Decherney moderates a roundtable discussion on shifts in fair use and the specific implications for scholars, archivists, and media makers. Jessica Silbey, Rebecca Tushnet, Bill Herman, comment on the issues, focusing on three books on the debate: Kembrew McLeod and Peter DiCola's "Creative License," Patricia Aufderheide and Peter Jaszi's Reclaiming Fair Use," and William Patry's "How to Fix Copyright."
Rebecca Tushnet, Worth a Thousand Words: The Images of Copyright Law, 125 Harv. L. Rev. 683 (2012).
Categories:
Property Law
Sub-Categories:
Intellectual Property - Copyright
Type: Article
Abstract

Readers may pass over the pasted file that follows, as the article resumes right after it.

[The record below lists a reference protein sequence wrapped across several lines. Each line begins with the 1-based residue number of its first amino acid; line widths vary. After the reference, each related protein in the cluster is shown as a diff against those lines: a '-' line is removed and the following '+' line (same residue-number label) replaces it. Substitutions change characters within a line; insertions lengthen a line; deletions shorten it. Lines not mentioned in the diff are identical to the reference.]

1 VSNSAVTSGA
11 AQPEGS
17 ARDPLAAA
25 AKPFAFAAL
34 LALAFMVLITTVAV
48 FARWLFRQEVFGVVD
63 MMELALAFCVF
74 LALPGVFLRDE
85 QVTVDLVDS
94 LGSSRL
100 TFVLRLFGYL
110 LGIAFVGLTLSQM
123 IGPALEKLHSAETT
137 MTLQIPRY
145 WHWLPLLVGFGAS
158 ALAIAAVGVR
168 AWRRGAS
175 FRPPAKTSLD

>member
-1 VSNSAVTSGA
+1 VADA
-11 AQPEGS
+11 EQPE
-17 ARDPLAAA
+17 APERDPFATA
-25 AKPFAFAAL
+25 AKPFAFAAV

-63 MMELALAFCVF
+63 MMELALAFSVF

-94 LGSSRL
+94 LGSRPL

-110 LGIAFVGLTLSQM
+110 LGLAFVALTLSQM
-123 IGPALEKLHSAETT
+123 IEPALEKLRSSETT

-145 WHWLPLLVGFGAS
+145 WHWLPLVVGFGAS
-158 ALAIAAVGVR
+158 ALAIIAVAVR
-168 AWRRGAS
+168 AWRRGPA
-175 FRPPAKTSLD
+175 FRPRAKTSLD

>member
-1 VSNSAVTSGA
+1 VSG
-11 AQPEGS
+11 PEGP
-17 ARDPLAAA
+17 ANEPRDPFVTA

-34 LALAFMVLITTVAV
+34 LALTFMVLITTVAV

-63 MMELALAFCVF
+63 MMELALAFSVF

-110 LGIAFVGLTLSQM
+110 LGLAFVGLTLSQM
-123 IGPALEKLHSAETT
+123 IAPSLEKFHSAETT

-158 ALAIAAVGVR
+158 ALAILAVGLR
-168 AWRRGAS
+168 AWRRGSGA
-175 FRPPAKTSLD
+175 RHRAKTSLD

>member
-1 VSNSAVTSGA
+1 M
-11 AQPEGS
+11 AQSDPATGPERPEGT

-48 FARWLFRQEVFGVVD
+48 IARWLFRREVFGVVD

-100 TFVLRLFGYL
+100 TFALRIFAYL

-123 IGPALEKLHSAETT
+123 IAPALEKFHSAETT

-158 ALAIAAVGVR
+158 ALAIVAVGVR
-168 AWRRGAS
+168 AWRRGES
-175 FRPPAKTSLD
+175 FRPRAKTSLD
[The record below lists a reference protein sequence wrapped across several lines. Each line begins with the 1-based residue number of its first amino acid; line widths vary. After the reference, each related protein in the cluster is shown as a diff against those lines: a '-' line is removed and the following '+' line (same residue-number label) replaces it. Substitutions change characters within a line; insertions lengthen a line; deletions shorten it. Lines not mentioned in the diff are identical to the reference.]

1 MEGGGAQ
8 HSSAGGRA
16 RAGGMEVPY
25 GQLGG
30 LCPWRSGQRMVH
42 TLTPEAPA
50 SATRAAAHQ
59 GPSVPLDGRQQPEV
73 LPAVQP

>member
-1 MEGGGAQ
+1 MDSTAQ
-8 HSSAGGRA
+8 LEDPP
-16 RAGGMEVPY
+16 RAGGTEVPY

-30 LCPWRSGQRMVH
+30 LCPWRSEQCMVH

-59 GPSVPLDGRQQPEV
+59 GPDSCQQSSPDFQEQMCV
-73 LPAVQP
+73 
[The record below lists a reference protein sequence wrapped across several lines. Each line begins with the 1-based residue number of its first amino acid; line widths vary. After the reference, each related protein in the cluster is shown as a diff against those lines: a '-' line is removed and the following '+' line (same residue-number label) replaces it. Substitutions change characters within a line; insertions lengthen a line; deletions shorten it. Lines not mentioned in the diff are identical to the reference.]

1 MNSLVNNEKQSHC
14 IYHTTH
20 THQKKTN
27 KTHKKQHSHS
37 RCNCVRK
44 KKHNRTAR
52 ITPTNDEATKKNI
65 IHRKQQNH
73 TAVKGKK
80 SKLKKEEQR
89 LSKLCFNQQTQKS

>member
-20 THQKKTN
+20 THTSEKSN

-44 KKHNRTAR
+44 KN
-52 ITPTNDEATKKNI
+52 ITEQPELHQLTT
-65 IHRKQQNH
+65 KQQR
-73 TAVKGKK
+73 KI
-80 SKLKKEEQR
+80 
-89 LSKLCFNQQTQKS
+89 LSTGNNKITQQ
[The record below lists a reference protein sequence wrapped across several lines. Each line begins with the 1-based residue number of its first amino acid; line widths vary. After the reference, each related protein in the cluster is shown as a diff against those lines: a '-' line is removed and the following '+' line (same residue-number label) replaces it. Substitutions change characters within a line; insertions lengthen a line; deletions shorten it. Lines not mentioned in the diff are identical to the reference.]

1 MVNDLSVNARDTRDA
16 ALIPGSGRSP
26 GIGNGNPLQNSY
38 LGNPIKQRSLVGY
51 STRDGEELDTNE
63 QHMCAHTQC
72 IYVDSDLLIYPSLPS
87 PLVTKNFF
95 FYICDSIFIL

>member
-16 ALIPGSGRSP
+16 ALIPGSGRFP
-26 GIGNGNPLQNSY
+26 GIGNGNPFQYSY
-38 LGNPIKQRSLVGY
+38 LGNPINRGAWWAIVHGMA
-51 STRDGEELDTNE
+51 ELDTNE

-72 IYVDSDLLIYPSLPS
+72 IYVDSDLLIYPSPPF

Copyright starts with the written word as its model, then tries to fit everything else into the literary mode. It oscillates between two positions on nontextual creative works such as images – either they are transparent, or they are opaque. When courts treat images as transparent, they deny that interpretation is necessary, claiming both that the meaning of the image is so obvious that it admits of no serious debate and that the image is a mere representation of reality. When they treat images as opaque, they deny that interpretation is possible, pretending that images are so far from being susceptible to discussion and analysis using words that there is no point in trying. The oscillation between opacity and transparency has been the source of much bad law. This Article explores the ungovernability of images in copyright, beginning with an overview of the power of images in the law more generally. The Article then turns to persistent difficulties in assessing copyrightability and infringement for visual works. In assessing copyrightability, courts draw lines between artistic choice and mere reproduction of reality, but also treat the artist as a person with a special connection to reality who possesses a way of seeing that ordinary mortals lack. Infringement analysis repeats this doubling, using the representation/reality divide to separate protected elements of a specific work from unprotected ones while simultaneously insisting that works are indivisible gestalts. Current doctrine makes impossible and self-contradictory demands on factfinders. It should be replaced with a true “reproduction” right against exact or near-exact copying. Despite this radical proposal, much of my argument is critical and diagnostic. I therefore turn to more specific problems in authorship questions for multimedia works and fair use that highlight the instabilities in current approaches to nontextual works. Greater epistemic humility, recognizing that images make multiple meanings in multiple ways, could combat the judicial tendency to presume that images are nothing more than what they seem.